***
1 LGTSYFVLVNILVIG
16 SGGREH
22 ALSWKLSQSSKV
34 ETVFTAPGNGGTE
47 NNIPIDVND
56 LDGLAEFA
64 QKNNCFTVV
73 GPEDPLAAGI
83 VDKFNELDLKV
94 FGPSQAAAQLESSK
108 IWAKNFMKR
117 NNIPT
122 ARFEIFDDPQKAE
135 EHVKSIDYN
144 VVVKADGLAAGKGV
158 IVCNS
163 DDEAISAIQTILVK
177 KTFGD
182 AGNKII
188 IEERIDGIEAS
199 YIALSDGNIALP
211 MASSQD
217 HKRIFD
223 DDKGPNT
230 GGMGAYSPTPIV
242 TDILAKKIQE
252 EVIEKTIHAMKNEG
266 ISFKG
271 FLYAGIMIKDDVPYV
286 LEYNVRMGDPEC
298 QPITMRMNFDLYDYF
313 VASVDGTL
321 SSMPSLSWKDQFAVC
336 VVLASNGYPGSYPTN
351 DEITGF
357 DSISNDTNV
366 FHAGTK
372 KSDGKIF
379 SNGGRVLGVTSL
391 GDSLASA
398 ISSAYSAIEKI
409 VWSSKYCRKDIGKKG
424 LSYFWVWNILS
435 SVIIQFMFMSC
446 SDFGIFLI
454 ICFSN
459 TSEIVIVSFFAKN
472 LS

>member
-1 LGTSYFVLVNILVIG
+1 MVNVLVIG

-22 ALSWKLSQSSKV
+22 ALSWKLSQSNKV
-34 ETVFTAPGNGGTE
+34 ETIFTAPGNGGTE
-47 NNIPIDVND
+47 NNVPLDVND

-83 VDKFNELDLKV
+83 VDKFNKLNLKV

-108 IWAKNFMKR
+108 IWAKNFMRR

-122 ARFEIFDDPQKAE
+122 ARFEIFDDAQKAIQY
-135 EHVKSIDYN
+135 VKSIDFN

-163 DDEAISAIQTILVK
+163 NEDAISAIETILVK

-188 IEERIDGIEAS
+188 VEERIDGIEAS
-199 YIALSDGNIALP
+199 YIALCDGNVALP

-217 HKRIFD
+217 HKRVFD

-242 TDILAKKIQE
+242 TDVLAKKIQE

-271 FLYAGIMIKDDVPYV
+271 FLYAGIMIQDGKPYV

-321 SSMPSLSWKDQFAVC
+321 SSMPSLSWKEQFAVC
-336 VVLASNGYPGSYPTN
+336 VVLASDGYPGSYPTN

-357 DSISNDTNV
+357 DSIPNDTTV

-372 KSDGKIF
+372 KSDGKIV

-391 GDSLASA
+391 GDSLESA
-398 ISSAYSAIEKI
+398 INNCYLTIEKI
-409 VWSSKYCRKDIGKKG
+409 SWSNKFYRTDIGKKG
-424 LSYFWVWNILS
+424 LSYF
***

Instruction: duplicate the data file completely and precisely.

1 LGTSYFVLVNILVIG
16 SGGREH
22 ALSWKLSQSSKV
34 ETVFTAPGNGGTE
47 NNIPIDVND
56 LDGLAEFA
64 QKNNCFTVV
73 GPEDPLAAGI
83 VDKFNELDLKV
94 FGPSQAAAQLESSK
108 IWAKNFMKR
117 NNIPT
122 ARFEIFDDPQKAE
135 EHVKSIDYN
144 VVVKADGLAAGKGV
158 IVCNS
163 DDEAISAIQTILVK
177 KTFGD
182 AGNKII
188 IEERIDGIEAS
199 YIALSDGNIALP
211 MASSQD
217 HKRIFD
223 DDKGPNT
230 GGMGAYSPTPIV
242 TDILAKKIQE
252 EVIEKTIHAMKNEG
266 ISFKG
271 FLYAGIMIKDDVPYV
286 LEYNVRMGDPEC
298 QPITMRMNFDLYDYF
313 VASVDGTL
321 SSMPSLSWKDQFAVC
336 VVLASNGYPGSYPTN
351 DEITGF
357 DSISNDTNV
366 FHAGTK
372 KSDGKIF
379 SNGGRVLGVTSL
391 GDSLASA
398 ISSAYSAIEKI
409 VWSSKYCRKDIGKKG
424 LSYFWVWNILS
435 SVIIQFMFMSC
446 SDFGIFLI
454 ICFSN
459 TSEIVIVSFFAKN
472 LS

>member
-1 LGTSYFVLVNILVIG
+1 MVNVLVIG

-22 ALSWKLSQSSKV
+22 ALSWKLSQSNKV
-34 ETVFTAPGNGGTE
+34 ETIFTAPGNGGTE
-47 NNIPIDVND
+47 NNVPLDVND

-83 VDKFNELDLKV
+83 VDKFNKLNLKV

-108 IWAKNFMKR
+108 IWAKNFMRR

-122 ARFEIFDDPQKAE
+122 ARFEIFDDAQKAIQY
-135 EHVKSIDYN
+135 VKSIDFN

-163 DDEAISAIQTILVK
+163 NEDAISAIETILVK

-188 IEERIDGIEAS
+188 VEERIDGIEAS
-199 YIALSDGNIALP
+199 YIALCDGNVALP

-217 HKRIFD
+217 HKRVFD

-242 TDILAKKIQE
+242 TDVLAKKIQE

-271 FLYAGIMIKDDVPYV
+271 FLYAGIMIQDGKPYV

-321 SSMPSLSWKDQFAVC
+321 SSMPSLSWKEQFAVC
-336 VVLASNGYPGSYPTN
+336 VVLASDGYPGSYPTN

-357 DSISNDTNV
+357 DSIPNDTTV

-372 KSDGKIF
+372 KSDGKIV

-391 GDSLASA
+391 GDSLESA
-398 ISSAYSAIEKI
+398 INNCYLTIEKI
-409 VWSSKYCRKDIGKKG
+409 SWSNKFYRTDIGKKG
-424 LSYFWVWNILS
+424 LSYF